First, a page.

New technology can cut water usage for landscaping in half

New technology can cut water usage for landscaping in half

While we in Phoenix are desert dwellers, one look around the Valley makes it clear that most everybody likes it green. But if your job title requires you to make sure the 1.6 million residents of Phoenix have enough water to survive, all that green in the middle of the Sonoran Desert can be a challenge.

"We do love our grass here in the Southwest, but about 60% of water use for a single-family home goes towards outdoor irrigation," Kathryn Sorensen, the water services director for the City of Phoenix, explained.

[WATCH: Granules create "tiny water reserves" in lawn]

Screen Shot 2019-12-02 at 9.37.59 PM.pngAll those dishes, loads of laundry, and showers add up to less than half of what you use to water your lush lawn or plants. But the grass isn't a luxury. It's an integral part of our unique urban setting, Sorensen said.

"It is really important. We have to find a natural balance, mitigating the urban heat island, which is also a quality-of-life issue and [a] water-conservation [issue]," she explained. "This kind of technology might be what bridges that gap."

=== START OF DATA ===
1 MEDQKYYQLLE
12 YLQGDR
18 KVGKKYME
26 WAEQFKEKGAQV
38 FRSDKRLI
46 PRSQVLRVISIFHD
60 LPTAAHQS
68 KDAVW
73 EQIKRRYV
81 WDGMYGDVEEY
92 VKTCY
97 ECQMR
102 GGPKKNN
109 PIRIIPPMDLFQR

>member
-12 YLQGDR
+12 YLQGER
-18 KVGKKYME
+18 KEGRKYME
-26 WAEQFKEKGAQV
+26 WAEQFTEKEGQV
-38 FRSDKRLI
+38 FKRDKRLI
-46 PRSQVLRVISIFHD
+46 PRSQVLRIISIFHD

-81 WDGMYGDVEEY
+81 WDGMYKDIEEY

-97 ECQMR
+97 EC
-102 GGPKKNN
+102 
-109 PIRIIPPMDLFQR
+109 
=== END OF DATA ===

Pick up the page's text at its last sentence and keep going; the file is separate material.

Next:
That technology is a substance that looks and feels like table salt, but it's not. It's a new potassium complex technology from a California company called Aqua Cents. The granules are injected straight down into the grass to create "tiny water reserves" closer to the surface, so the water is there when the roots need it. The polymer is designed to soak up as much as 400 times its weight in water. It will be tested at a vast soccer field complex at Arizona State University West in a partnership between the City of Phoenix and ASU's School of Sustainability.